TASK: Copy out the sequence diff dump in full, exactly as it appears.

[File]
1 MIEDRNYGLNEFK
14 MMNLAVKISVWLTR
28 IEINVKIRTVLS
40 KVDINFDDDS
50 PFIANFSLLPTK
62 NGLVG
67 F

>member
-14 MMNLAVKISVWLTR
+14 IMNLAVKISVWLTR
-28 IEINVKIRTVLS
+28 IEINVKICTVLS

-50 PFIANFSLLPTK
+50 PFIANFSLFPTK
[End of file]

1 MIEDRNYGLNEFK
14 MMNLAVKISVWLTR
28 IEINVKIRTVLS
40 KVDINFDDDS
50 PFIANFSLLPTK
62 NGLVG
67 F

>member
-14 MMNLAVKISVWLTR
+14 IMNLAVKISVWLTR
-28 IEINVKIRTVLS
+28 IEINVKICTVLS

-50 PFIANFSLLPTK
+50 PFIANFSLFPTK